When you’re driving, chances are you’re not thinking about the level of ultraviolet A light that is beaming through the windows of your vehicle. A new study, however, suggests you might want to, after finding that side windows of automobiles may not offer sufficient protection.
Study author Dr. Brian Boxer Wachler, of the Boxer Wachler Vision Institute in Beverly Hills, CA, publishes his findings in JAMA Opthalmology.
According to the Skin Cancer Foundation, while UVA radiation is less intense than ultraviolet B (UVB) radiation, it can cause significant damage to the skin’s DNA over time.
UVA radiation is up to 30-50 times more prevalent than UVB; it is present at a relatively equal intensity during all hours of daylight, and it can pass through clouds and glass.
Dr. Boxer Wachler notes that, in the United States, the level of UVA protection in the windows of automobiles is unclear.
However, he points out that previous studies have suggested that cataracts and skin cancer are more common on the left side of the face – the side of the face that is most exposed to sunlight in U.S. drivers.
Could lack of UVA protection from the glass of automobiles be a contributing factor for these conditions? Dr. Boxer Wachler set out to investigate.
To reach his findings, Dr. Boxer Wachler used a hand-held UVA light meter to assess the level of UVA blockage in the front windshields and side windows of 29 automobiles – with years ranging from 1990-2014 – from 15 automobile manufacturers.
The researcher measured external levels of ambient UVA beaming onto the vehicles, as well as levels of UVA behind the front windshield and the driver’s side window of each vehicle.
Dr. Boxer Wachler then calculated the percentage of UVA blockage in each window.
He found that the average UVA blockage on the front windshield of the automobiles was 96 percent, with each vehicle ranging between 95-98 percent UVA blockage.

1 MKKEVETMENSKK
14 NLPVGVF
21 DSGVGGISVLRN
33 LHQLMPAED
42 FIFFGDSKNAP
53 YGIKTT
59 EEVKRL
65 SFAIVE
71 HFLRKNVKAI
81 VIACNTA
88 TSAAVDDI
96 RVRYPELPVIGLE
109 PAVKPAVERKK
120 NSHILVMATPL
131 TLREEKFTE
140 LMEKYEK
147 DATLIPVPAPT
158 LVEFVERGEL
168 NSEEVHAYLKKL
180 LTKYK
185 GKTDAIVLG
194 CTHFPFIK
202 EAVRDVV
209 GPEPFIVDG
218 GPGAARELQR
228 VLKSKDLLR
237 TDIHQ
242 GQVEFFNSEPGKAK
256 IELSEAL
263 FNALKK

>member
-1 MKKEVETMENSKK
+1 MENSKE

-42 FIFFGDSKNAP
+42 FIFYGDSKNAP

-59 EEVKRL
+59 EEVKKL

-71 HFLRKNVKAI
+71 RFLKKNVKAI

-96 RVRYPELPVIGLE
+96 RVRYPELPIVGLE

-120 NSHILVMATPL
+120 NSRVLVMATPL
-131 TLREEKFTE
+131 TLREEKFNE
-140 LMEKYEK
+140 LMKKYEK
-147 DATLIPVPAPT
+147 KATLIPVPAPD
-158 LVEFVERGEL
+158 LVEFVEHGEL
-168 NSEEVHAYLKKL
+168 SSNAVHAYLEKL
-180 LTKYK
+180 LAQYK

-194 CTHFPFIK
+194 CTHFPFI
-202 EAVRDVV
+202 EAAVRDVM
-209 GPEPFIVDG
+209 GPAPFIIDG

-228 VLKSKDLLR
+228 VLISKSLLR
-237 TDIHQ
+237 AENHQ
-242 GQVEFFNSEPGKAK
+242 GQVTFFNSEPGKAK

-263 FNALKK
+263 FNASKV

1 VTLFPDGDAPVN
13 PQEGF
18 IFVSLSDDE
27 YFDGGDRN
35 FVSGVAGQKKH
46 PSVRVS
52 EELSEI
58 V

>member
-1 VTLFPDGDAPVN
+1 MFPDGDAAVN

However, Dr. Boxer Wachler found that UVA blockage in the driver’s side window was much lower, with an average of 71 percent. Side window UVA blockage was also highly variable, ranging between 44-96 percent. Only four vehicles had side window UVA blockage over 90 percent.
Dr. Boxer Wachler says his results may help explain in part why rates of cataracts and skin cancer are higher on the left side of the body.
“[…] the side windows of the automobiles tested provided variable levels of UVA protection, which may expose drivers’ left eyes and left sides of faces to greater cumulative UVA light. This exposure may increase the risk of cataract and skin cancer.
It remains unknown whether this risk can be modified for each individual based on vehicle profile (whether or not sunglasses are worn) or other factors, such as time spent driving in a certain environment.”
Dr. Brian Boxer Wachler
Dr. Boxer Wachler says his findings suggest automobile manufacturers should increase their levels of UVA protection in side windows of vehicles.
Furthermore, he says his results may have wider implications when it comes to UVA protection.
“It brings awareness of the other types of windows that make people vulnerable to the effects of the sun,” he adds. “These findings may also provide support for the recommendation that residential, commercial, and school glass windows have UV protection for adults and children alike.”
In an editorial linked to the study, Dr. Jayne S. Weiss, of the Eye Center of Excellence at Louisiana State University, says the study highlights the need for better UVA protection in the windows of automobiles, noting that the Enhanced Protective Glass Automotive Association have already called for laminated glass in every automobile window.
“Until this occurs,” she adds, “it is helpful for ophthalmologists to inform their patients that eye and skin protection may be indicated not only when outside but also when inside an automobile.”